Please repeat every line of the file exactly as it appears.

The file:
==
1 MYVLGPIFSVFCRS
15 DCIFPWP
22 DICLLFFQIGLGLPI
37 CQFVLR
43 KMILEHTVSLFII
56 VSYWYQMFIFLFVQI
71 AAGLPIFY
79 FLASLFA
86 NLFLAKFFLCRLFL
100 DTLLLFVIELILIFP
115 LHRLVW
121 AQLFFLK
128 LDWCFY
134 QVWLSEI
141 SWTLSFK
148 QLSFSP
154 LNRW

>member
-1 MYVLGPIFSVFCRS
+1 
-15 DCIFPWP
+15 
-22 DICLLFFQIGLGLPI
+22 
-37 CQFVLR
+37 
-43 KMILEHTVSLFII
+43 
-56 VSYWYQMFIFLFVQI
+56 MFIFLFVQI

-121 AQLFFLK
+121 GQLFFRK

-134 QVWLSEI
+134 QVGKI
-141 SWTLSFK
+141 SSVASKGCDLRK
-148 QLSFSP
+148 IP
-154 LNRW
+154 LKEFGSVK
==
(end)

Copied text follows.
1 MYVLGPIFSVFCRS
15 DCIFPWP
22 DICLLFFQIGLGLPI
37 CQFVLR
43 KMILEHTVSLFII
56 VSYWYQMFIFLFVQI
71 AAGLPIFY
79 FLASLFA
86 NLFLAKFFLCRLFL
100 DTLLLFVIELILIFP
115 LHRLVW
121 AQLFFLK
128 LDWCFY
134 QVWLSEI
141 SWTLSFK
148 QLSFSP
154 LNRW

>member
-1 MYVLGPIFSVFCRS
+1 
-15 DCIFPWP
+15 
-22 DICLLFFQIGLGLPI
+22 
-37 CQFVLR
+37 
-43 KMILEHTVSLFII
+43 
-56 VSYWYQMFIFLFVQI
+56 MFIFLFVQI

-121 AQLFFLK
+121 GQLFFRK

-134 QVWLSEI
+134 QVGKI
-141 SWTLSFK
+141 SSVASKGCDLRK
-148 QLSFSP
+148 IP
-154 LNRW
+154 LKEFGSVK